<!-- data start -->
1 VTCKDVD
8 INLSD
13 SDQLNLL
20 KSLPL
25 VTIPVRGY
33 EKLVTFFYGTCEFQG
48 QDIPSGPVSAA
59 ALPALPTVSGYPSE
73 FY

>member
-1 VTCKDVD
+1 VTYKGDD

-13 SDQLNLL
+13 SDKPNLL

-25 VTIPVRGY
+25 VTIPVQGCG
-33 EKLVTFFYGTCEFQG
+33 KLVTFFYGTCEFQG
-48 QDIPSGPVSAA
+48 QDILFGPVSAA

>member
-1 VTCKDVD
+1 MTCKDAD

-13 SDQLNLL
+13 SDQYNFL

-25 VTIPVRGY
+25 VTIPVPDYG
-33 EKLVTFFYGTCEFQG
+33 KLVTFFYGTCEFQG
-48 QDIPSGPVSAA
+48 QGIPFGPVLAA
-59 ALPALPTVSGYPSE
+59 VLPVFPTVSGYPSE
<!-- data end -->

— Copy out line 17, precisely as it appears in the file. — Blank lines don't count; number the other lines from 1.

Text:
-33 EKLVTFFYGTCEFQG